When you are getting divorced, most debt, with a few exceptions, accumulated during the divorce is marital debt regardless of the name on the debt. The first step in approaching your debt is to find out what you have. I recommend that you start by obtaining your free credit report. You can obtain one from each of the three major credit bureaus once a year. It may be a good idea to stagger it every three or four months so you can pull one from each throughout the year. Review your credit report to obtain balances, or identify accounts you either did not know about or forgot about. You should also have a title clerk do a search on your real estate to make sure there are no unknown liens on your house.

Next, compile an organized binder with a list of all your debts and start organizing your statements. You will want to obtain the statements of balances as of the date of your separation. You will also then want to start saving copies of cancelled checks and statements after your date of separation so that you can seek credit for payment of marital debt where it is allowed. In addition, you want to save the statements to show you did not increase the marital debt.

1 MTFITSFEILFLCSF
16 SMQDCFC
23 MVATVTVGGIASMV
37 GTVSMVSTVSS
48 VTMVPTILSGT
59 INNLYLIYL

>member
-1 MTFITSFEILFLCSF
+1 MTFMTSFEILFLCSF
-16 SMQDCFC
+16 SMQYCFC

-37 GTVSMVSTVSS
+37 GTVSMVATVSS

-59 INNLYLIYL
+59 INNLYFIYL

If you find yourself in a situation where you are unable to pay all the debt, you may want to consult with a bankruptcy attorney who can not only help you determine if it is a good idea, but may also be able to guide you in recovering money from creditors.